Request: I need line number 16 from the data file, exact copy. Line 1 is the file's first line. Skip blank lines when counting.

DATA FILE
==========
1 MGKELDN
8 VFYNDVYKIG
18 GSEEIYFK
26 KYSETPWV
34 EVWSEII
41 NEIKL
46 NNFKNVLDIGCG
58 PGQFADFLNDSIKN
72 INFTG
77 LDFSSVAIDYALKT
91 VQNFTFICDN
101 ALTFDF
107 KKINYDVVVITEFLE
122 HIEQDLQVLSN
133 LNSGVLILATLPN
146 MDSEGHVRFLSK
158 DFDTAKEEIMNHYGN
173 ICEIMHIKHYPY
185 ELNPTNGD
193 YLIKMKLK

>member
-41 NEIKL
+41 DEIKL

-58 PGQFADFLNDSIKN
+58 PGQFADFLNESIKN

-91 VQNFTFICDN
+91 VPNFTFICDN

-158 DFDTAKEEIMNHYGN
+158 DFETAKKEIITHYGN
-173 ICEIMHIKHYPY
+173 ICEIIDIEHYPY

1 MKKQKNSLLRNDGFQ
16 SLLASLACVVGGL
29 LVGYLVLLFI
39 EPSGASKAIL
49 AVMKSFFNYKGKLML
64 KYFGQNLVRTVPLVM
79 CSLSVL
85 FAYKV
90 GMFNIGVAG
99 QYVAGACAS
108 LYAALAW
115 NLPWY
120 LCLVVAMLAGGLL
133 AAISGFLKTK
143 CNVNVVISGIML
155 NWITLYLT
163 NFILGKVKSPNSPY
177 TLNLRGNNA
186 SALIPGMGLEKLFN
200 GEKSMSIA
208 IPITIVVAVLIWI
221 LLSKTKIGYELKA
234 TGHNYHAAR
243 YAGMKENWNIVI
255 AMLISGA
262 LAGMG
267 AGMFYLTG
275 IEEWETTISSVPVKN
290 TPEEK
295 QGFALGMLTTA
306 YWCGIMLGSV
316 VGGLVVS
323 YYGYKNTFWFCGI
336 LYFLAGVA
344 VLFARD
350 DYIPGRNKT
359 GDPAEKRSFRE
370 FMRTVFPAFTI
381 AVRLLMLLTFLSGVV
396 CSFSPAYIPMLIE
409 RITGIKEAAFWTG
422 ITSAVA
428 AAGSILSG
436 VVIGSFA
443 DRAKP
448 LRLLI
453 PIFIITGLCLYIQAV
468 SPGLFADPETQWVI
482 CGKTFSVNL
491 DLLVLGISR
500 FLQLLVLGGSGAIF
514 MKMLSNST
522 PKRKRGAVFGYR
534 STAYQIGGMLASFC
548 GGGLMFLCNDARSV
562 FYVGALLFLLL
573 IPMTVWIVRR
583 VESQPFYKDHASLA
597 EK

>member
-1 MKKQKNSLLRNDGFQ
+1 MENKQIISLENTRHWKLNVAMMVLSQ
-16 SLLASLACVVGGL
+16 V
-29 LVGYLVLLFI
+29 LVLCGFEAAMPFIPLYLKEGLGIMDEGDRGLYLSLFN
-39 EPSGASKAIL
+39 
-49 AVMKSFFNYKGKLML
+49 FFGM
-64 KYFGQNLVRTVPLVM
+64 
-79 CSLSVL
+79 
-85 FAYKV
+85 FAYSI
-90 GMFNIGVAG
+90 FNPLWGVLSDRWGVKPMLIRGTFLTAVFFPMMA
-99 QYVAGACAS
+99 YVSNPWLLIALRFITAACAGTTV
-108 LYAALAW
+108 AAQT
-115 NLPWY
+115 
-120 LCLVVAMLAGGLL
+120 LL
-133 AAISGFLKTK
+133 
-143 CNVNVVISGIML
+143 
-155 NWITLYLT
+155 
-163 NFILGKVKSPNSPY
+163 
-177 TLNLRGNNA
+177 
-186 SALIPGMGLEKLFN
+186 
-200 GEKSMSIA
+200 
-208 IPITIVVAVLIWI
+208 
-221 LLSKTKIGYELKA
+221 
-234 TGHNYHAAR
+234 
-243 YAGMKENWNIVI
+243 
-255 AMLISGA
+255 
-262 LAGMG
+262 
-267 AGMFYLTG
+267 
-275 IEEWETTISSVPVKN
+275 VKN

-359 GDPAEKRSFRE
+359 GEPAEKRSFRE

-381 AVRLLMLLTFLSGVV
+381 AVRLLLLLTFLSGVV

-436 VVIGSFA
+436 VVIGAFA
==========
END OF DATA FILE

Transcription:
146 MDSEGHVRFLSK